Finally, provisional patent applications allow you to designate your items and publications as “patent pending.” This serves as a warning to potential competitors that if they enter your jurisdiction, they may face a patent infringement claim.

C. Work within significant time or budget constraints

Provisional patent applications include fewer formalities, lower filing fees, and almost no formatting requirements. As a result, a provisional application can typically be prepared and filed faster and for less money than a non-provisional application.

Businesses frequently find themselves in need of a patent application as a result of a fast-approaching public presentation or demo, or a pending product launch. Provisional applications can be prepared and filed swiftly in certain cases as a legal “best-effort” to achieve a filing date.

Alternatively, startups may not have sufficient funds to immediately hire a patent attorney to prepare a full formal patent application. Provisional applications allow you to create the best patent application possible within the limits you have, and then refine it when you file the non-provisional application.

In both of these circumstances, filing a provisional application might provide some protection, which is often preferable to filing no patent application at all.

D. Gain time to refine your idea

To create a series of provisional applications, provisional applications can be revised and re-filed many times over a year. This enables you to track incremental progress throughout the R&D process.

Although the enhancements won’t have an earlier filing date, they can still be included in a single patent application with the original invention, rather than needing a separate file.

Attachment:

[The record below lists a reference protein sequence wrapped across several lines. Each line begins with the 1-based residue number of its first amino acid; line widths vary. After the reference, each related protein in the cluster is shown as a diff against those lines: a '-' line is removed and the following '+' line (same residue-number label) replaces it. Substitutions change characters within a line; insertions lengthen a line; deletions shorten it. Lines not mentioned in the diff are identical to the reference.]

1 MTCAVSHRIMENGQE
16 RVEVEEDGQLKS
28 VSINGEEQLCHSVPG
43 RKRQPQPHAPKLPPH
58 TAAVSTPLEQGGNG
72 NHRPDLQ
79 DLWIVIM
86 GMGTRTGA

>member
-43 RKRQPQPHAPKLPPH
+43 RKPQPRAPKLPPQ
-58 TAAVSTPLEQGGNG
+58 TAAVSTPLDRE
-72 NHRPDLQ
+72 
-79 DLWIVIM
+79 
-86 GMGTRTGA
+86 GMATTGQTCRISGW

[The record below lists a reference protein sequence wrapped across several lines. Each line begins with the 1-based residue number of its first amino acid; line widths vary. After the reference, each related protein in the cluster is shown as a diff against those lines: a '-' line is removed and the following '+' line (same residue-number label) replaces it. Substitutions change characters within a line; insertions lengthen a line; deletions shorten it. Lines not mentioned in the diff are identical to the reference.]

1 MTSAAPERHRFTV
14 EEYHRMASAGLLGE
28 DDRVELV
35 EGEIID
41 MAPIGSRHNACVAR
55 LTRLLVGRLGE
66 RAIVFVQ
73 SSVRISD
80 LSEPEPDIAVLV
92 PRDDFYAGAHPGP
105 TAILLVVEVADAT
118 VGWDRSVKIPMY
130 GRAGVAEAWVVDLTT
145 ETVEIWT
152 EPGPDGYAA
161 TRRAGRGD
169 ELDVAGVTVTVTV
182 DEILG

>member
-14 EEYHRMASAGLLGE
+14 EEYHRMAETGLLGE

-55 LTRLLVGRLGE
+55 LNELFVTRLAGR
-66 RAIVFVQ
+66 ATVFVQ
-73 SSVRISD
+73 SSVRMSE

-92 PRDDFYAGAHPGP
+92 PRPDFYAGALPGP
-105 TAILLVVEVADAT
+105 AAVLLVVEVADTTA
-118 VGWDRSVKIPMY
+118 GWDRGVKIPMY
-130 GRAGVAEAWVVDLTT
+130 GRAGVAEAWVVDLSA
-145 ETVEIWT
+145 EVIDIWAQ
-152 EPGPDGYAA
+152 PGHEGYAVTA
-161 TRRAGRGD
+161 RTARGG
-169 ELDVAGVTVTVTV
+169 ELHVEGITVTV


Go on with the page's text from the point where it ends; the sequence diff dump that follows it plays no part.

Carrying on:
You’ll also be able to maintain the anonymity of your work. Provisional patent applications are not disclosed, so you don’t have to worry about your idea being shared with the public if you don’t file a non-provisional application.

E. Assess the value of your invention

Many companies prefer to file a patent application early in the development process, just in case their invention becomes profitable.

While the cost of a formal application may not be justified, the potential for great value may warrant a small investment in a provisional application. You can even capture later advances in the non-provisional application if you improve the invention before filing the non-provisional.


Provisional patent applications have a lot of advantages for businesses in certain situations, but if you’re thinking about filing one, be careful! Here are some common mistakes made by applicants.

  • Failing to budget for a non-provisional filing

If you don’t file a non-provisional application during the next 12 months, your provisional application will expire.

Even though a provisional application can give a low-cost, short-term solution, you must also file a non-provisional application to invest in the long-term solution.

Additionally, if the provisional application was prepared under time constraints or on a limited budget, a good non-provisional application may need a significant amount of effort and investment.

  • Submitting an inadequate application

Only inventions that are adequately detailed in the preliminary application are eligible for the benefits we’ve discussed. Your provisional application will not give the protection you require if you do not provide a complete written disclosure and do not have a patent attorney construct the provisional application in a way that will support broad claims in the non-provisional application.

To put it another way, if your provisional application does not support all of the facts in your non-provisional application, you will not be able to take advantage of the earlier filing date for any new or updated details in the latter.

  • Feeling a false sense of security

And if you’re lulled into waiting a full year to file a non-provisional application, you risk exposing the application to the more prior art for claims that the provisional filing didn’t fully support.

It’s in your best interest to work with patent attorneys who have the legal and technical expertise to lay the groundwork for an ironclad patent portfolio down the road, no matter where you are in the process of developing your patent strategy.